Arsenii Verkeev is is Wisconsin Russia Project Spring 2022 Pre-doctoral Research Fellow at the University of Wisconsin-Madison.
Arsenii’s research interests are empirical studies of law, crime, and social control with a particular focus on the demand for law, victim experience, and social construction of deviance. His current research is focused on perceptions of crime and safety in Russia. Taking advantage of various datasets, it inquires into correlates of fear of crime, perceived safety, and mobilization of law.
His collaborative projects explore the role of formal legislation in shaping social norms and values (Ronald F. Inglehart Laboratory for Comparative Social Research), and the social impacts of natural disasters (Friedrich Ebert Foundation). Earlier he has contributed to the Russian Crime Victimization Survey, the first nationally representative study of crime victims in the country, as a research assistant at the Institute for the Rule of Law at the European University at St. Petersburg.
Arseny is a doctoral student in sociology at the Higher School of Economics at St. Petersburg where he is involved in teaching graduate-level courses as a seminar instructor. He holds an M.A. in sociology from the same university. Earlier he graduated from the Liberal Arts and Sciences program (Smolny) of St. Petersburg State University with a major in economics. At UW–Madison, his work is curated by Professor Kathryn Hendley.
Perceptions of Crime in Russia: Do US-Developed Indicators Help?
If a person does not become a crime victim, but constantly fears it, this will have an impact on her or his life. Research on fear
of crime by today become a classic topic area in American criminology. Its expansion to social science outside the US has
happened primarily through large survey projects such as the European Social Survey (ESS). Along with that, the so-called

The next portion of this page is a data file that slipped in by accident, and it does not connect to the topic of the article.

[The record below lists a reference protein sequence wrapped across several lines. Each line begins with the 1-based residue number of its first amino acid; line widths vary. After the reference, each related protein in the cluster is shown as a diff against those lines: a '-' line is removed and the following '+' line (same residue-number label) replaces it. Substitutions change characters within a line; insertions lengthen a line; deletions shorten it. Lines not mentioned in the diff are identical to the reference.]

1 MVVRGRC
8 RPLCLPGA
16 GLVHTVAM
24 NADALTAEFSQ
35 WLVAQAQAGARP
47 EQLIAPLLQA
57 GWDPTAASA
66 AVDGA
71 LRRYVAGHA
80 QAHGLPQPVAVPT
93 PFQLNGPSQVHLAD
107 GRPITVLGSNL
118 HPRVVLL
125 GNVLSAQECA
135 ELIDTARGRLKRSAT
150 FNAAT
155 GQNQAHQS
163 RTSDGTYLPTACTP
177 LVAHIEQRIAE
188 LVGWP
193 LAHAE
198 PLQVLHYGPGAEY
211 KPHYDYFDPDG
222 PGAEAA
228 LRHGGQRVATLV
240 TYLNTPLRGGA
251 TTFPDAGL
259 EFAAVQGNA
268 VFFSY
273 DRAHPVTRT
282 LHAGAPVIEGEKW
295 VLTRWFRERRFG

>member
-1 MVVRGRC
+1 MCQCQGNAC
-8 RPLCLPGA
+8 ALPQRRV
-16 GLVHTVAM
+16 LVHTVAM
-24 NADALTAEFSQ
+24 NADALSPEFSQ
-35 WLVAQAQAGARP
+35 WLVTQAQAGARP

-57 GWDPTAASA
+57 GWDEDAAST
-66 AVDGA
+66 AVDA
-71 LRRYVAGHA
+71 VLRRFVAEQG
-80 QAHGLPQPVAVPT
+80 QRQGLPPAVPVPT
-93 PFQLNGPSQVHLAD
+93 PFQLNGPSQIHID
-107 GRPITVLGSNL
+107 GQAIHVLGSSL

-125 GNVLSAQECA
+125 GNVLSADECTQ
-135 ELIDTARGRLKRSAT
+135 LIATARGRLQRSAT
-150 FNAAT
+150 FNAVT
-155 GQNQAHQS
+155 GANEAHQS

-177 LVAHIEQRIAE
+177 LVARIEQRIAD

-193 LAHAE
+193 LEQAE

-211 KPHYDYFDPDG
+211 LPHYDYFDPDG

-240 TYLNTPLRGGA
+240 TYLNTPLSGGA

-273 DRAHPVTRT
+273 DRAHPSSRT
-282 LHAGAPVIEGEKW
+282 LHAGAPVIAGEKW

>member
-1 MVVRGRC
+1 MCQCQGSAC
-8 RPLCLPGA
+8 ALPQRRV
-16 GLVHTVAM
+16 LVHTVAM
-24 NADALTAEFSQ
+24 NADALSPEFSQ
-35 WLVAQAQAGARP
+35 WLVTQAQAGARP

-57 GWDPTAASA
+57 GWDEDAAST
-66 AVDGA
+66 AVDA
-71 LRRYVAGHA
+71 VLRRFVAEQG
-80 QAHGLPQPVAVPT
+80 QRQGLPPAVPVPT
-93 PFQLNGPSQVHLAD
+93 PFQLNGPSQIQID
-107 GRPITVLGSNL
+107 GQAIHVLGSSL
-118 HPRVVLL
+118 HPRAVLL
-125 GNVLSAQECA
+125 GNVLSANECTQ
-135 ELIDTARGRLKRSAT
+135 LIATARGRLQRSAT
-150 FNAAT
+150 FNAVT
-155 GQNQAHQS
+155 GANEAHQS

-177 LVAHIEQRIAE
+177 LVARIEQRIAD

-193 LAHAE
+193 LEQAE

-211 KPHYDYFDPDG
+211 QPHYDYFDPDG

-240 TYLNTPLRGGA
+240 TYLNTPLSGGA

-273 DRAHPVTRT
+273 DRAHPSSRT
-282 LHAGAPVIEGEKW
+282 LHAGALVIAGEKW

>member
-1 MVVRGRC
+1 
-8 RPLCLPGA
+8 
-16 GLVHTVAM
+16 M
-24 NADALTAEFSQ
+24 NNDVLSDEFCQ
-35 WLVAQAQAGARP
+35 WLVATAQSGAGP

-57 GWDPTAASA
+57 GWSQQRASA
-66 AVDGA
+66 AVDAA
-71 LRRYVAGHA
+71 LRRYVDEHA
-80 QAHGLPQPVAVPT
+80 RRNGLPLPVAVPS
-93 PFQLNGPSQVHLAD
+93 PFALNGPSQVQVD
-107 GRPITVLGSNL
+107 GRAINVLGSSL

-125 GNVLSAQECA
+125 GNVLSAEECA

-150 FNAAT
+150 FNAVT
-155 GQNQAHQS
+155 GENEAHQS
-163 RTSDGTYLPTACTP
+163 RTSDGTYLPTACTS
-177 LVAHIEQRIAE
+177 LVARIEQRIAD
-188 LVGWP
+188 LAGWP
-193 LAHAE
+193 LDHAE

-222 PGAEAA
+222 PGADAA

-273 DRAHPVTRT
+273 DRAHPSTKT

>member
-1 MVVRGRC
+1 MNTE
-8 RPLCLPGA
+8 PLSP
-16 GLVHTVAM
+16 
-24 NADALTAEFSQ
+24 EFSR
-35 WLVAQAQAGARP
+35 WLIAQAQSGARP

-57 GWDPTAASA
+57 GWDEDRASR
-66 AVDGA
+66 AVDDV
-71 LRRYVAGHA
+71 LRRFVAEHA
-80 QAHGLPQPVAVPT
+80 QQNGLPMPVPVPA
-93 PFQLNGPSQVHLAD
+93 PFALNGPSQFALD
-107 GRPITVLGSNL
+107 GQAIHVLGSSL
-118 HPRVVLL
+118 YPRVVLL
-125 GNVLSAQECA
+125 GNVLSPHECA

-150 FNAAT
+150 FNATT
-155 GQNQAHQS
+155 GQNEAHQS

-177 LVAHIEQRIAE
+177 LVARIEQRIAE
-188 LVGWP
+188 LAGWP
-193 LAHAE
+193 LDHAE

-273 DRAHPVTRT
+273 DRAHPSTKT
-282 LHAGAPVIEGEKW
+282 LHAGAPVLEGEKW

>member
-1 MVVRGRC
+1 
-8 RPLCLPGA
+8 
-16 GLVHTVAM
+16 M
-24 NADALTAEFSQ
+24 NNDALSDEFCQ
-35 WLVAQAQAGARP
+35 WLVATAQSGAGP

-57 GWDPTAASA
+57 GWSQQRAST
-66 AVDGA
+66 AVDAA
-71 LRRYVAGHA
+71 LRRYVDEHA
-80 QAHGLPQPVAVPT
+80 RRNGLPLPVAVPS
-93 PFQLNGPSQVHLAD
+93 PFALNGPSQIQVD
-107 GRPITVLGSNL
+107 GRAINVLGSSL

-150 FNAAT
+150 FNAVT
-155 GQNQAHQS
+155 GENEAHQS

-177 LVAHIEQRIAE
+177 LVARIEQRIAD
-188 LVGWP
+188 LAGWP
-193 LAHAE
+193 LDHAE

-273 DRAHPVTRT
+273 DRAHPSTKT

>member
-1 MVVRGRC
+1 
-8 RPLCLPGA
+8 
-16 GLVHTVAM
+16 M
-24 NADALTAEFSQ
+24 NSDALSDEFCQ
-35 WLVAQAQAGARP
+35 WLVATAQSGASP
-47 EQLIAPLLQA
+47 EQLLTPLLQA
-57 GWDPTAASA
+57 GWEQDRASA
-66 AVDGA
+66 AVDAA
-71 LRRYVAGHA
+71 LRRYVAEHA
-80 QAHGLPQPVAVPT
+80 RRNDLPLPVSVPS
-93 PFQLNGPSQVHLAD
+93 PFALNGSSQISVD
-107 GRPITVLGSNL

standard “fear of crime” items were implemented into national surveys such as the Russia Longitudinal Monitoring Survey –
Higher School of Economics (RLMS–HSE), including likely the most recognizable question: “How safe do you – or would you –
feel walking alone in this area after dark?” (ESS). However, the difference in social environments of the survey procedures,
often overlooked in literature, remains an issue for substantial interpretation of data on crime collected in countries different
than the US. In the US, research on fear of crime, perceptions of safety, and victimization was to a large extent a reaction to
the rapid increase in crime from 1960s to the early 90s. During that period, many social movements for victim rights have
developed, and crime has been recognized as a major social problem in the country, often publicly discussed in that manner.
In Russia this historical context is absent. Moreover, the problem of street crime and gun violence in Russia is significantly less
prevalent than in the US, where such behavior is responsible for many lethal incidents, at comparable levels with domestic or
non-gun violence. Perceptions of crime are also connected to other contextual factors which differ by country, such as the level
of interpersonal trust and the demand for law. These differences constitute a challenge for anyone trying to inquire into how
crime is perceived in a particular national context while using measures developed for another one. This study addresses the
issues above and makes an attempt to shed light on perceptions of crime in contemporary Russia, using the most recent and
high-quality data available from the ESS, RLMS–HSE, and the Russian Crime Victimization Survey (RCVS), a nationally
representative survey of crime victims conducted in 2021.